“International humanitarian law, specifically the Fourth Geneva Convention, defines the occupying authority responsibility and the rights of citizens living under occupation regarding protection, as it stated that the occupying authority is responsible for protecting civilians living under it in all circumstances. Moreover, when it starts killing and committing massacres against those whom they supposed to be protecting, then they are evading their responsibilities; therefore the responsibility is transferred to the international community to provide such protection,” he added.
He added, “Under this legal understanding, we headed to the Security Council to seek protection for our people to got 10 votes in favor of the draft resolution we submitted, but it failed because of the United States’ veto. So we submitted it to the UN General Assembly.”
So the PLO legal adviser to the project to support the Palestinian negotiations Tamara Sayad presented her paper “Reducing Israeli practices against the Palestinians” in which she spoke about the differences between the International Court of Justice and the International Criminal Court. The first investigates crimes committed by individuals, while the latter specializes in States’ responsibilities on specific issues.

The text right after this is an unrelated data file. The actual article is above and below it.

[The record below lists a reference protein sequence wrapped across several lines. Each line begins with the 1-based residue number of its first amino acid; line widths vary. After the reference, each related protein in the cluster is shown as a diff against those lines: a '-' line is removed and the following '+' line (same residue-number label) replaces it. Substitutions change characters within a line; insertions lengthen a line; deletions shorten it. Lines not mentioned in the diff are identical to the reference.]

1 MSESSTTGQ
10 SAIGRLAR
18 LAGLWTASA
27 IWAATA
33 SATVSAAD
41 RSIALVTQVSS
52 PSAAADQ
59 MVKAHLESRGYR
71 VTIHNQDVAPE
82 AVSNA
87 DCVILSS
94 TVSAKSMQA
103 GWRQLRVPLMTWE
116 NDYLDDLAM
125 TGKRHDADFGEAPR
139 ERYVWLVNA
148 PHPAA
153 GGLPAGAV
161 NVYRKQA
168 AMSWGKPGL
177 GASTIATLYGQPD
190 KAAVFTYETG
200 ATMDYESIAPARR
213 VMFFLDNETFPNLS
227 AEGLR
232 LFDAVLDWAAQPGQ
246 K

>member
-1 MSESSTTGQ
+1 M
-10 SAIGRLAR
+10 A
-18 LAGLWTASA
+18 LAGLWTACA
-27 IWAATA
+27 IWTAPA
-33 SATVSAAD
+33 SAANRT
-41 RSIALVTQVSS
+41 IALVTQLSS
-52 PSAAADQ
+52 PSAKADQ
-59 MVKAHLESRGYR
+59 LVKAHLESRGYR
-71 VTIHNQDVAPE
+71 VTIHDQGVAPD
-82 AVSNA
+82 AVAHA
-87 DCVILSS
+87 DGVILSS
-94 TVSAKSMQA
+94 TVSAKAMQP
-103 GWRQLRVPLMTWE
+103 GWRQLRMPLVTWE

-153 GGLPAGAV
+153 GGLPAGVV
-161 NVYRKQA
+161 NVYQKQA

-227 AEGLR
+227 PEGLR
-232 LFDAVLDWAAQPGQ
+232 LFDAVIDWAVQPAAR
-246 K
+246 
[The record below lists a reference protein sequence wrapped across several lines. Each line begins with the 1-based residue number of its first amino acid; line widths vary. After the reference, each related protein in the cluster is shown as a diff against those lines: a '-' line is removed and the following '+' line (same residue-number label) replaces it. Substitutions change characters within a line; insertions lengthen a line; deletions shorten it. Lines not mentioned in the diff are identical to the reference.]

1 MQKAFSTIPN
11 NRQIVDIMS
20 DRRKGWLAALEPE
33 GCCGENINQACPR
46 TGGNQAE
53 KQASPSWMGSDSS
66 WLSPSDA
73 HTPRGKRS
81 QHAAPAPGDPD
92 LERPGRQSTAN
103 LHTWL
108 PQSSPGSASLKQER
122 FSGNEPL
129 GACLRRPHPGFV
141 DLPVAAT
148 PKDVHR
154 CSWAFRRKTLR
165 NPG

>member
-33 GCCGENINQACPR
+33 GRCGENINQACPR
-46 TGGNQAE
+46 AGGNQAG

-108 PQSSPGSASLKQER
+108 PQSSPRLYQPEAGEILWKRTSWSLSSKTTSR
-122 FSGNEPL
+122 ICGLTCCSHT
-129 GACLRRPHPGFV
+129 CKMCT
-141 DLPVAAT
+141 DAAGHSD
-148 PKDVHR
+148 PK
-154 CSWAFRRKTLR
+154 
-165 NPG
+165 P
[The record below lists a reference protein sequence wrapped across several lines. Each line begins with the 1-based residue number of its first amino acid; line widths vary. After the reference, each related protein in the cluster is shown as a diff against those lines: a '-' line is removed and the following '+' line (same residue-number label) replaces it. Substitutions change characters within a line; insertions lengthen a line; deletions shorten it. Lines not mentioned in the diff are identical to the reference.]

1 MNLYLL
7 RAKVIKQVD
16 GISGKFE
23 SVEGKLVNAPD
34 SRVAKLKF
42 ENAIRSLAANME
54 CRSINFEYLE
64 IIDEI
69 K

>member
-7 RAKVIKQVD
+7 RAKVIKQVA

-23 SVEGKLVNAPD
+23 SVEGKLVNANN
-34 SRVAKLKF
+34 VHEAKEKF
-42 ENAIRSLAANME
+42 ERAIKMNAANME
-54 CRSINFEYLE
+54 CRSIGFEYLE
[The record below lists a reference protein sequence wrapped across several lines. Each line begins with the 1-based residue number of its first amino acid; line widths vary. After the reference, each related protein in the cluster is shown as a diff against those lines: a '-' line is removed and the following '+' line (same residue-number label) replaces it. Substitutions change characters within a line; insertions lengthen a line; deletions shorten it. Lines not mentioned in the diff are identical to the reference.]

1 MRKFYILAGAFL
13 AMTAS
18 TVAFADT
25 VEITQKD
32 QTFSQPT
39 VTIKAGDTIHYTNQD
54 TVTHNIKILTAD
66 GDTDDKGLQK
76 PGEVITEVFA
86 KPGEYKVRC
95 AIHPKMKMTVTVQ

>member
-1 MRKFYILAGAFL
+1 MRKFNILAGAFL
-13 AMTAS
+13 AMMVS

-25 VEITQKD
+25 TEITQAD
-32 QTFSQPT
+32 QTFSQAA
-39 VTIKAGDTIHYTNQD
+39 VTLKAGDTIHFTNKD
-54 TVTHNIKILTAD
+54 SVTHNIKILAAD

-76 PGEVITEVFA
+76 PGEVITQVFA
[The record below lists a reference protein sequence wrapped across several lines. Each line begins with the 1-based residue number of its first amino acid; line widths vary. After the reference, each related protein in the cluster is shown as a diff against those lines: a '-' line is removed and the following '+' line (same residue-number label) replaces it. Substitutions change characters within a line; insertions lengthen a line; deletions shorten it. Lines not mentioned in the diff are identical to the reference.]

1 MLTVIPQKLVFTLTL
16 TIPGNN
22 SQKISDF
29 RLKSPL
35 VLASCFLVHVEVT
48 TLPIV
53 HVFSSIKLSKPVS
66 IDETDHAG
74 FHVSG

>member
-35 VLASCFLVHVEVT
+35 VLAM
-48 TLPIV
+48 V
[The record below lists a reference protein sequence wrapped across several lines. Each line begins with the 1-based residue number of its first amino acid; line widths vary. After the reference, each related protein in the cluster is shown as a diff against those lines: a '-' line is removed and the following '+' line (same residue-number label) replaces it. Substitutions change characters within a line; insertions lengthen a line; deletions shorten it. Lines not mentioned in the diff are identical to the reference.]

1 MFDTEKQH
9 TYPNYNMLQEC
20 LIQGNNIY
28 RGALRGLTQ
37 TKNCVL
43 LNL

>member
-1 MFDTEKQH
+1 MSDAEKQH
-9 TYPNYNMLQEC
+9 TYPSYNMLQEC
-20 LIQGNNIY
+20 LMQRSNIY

She indicated the other differences between the ICC and the International Court of Justice were that Israel and the US could not reject the International Court of Justice legitimacy unlike their challenging to the legitimacy of the International Criminal Court by not signing the Rome Treaty, also, the possibility of the US rejecting the International Court of Justice legitimacy would put it in an embarrassing situation.
Regarding the international protection issue, Sayad explained that this issue has five dimensions; deployment of international protection forces, deployment of a monitoring force, direct government interference, economic and political sanctions, and surveillance through international organizations.